SINGAPORE - Flexible work arrangements are the way forward, especially as they help more women and mature workers participate in the labour force, said Manpower Minister Tan See Leng at a panel discussion on Friday (May 6).
He also spoke about the future of the gig economy and how it can include more diverse jobs.
Dr Tan participated in a panel discussion held in conjunction with the launch of the Tripartite Collective at Parkroyal Collection Marina Bay hotel.
The collective facilitates the exchange of ideas on issues faced by employers and employees.
It also hopes to foster the spirit of tripartism in Singapore - that is, collaboration among the Government, employers and the labour union.
Regarding the future of work, Dr Tan said: "I think the next key disruption is going to be flexible work arrangements. The Manpower Ministry, together with the tripartite partners, has developed these standards. We hope that everyone will support this and eventually, in about a year from now, we... will be able to come up with some guidelines."
Flexible arrangements are also a good way to bring more people into the workforce, such as women with caregiving responsibilities and mature workers, he said.
He noted that there are about 260,000 women aged 25 to 64 and 120,000 residents aged 65 to 69 who are outside the labour force.
"So if you add the two groups together with an emboldened, enlightened and optimised flexible work arrangement, we have potentially close to 400,000 people coming back to the workforce. Think about how that will power our economy and our industries," he said.
Fellow panellist Robert Yap, who is president of the Singapore National Employers Federation, added that there are many forms of flexible work arrangements, and that everyone has to be open and innovative in the way they are carried out.
Labour chief Ng Chee Meng noted that as a big employer, NTUC also co-created policies around flexible work arrangements, even as all workers are allowed to return to the workplace.
Meanwhile, Ninja Van chief executive Lai Chang Wen said returning to the office is still vital for building relationships between people.
"One of the simpler things we've done is having everyone come to the office at a fixed time. Once (coming to the office) becomes too flexible, people are never certain who's in, and you lose that interaction. We have no clock-off time. You can come for an hour and then go home," he said.
The panel also discussed the possibilities of gig work and the challenges it poses.
Dr Tan said: "The gig economy is seeing massive growth. One very optimistic thought is that the gig economy will go beyond logistics and transportation... it should transcend boundaries and borders where there are opportunities for a particular professional role or corporate advisory role. I see that as a very positive development."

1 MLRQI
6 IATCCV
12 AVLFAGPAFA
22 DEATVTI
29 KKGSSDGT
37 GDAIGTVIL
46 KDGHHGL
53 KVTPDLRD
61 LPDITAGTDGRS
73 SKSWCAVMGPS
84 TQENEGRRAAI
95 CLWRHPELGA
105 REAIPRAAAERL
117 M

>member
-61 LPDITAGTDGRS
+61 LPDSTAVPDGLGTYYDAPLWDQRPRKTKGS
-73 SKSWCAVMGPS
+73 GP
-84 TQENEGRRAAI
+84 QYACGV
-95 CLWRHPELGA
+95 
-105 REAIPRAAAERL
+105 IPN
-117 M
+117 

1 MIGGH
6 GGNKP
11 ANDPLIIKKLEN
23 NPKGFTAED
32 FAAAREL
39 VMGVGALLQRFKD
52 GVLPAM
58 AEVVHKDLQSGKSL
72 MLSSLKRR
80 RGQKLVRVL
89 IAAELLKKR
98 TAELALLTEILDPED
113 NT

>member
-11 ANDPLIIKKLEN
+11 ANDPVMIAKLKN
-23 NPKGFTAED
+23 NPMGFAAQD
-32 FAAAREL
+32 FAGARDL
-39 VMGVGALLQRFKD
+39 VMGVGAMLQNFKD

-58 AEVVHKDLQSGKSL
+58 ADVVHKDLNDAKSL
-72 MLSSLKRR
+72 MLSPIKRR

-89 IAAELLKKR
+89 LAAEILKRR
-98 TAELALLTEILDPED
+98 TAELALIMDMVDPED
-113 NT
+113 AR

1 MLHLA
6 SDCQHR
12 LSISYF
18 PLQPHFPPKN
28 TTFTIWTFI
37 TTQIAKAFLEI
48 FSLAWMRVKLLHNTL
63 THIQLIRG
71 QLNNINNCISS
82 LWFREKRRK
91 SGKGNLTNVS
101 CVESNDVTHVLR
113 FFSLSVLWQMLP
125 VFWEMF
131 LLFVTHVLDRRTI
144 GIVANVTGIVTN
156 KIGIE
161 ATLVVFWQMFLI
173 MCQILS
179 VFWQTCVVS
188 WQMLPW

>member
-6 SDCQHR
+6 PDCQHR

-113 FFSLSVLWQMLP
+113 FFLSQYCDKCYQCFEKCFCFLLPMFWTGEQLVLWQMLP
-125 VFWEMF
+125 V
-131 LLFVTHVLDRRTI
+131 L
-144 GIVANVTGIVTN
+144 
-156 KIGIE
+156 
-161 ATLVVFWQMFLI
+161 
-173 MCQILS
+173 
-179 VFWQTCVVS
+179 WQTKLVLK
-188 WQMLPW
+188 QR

He also noted that the issue of gig workers provides an opportunity for tripartism. He added that the tripartite members have come together to study the challenges of self-employed platform workers and see how to improve their rights.
NTUC president Mary Liew said there are more than 48,000 self-employed people who are now union members.
At an earlier panel in the same event, former Manpower Minister Lim Swee Say said: "All three of us cannot live without each other. If any one of us thinks that we can solve the problems of the world all on our own, then tripartism will break down...
"What has brought us to where we are today is that we are pro-business, pro-workers and pro-future."
Mr Lim, who is also adviser to the new Tripartite Collective, said that what sets Singapore apart is the tripartite desire not just to survive, but also to build capacity so everyone can emerge stronger from times of crisis.
It is not about compromising, but harmonising to create a win-win situation for the Government, employers and workers, he added.
A report on tripartism presented at the event noted that such cooperation helped Singapore to navigate the Covid-19 pandemic, by supporting firms and helping them redeploy workers.
But it added that challenges remain, such as an increasingly diverse workforce that includes gig workers and technological acceleration that can displace more workers.
Still, tripartism remains a key enabler in facing the difficulties that lie ahead, such as rising prices and supply chain disruptions, said Minister of State for Manpower Gan Siow Huang in her closing speech.
"There is shared purpose, shared mission, shared values, and all of us moving towards a common direction," she added.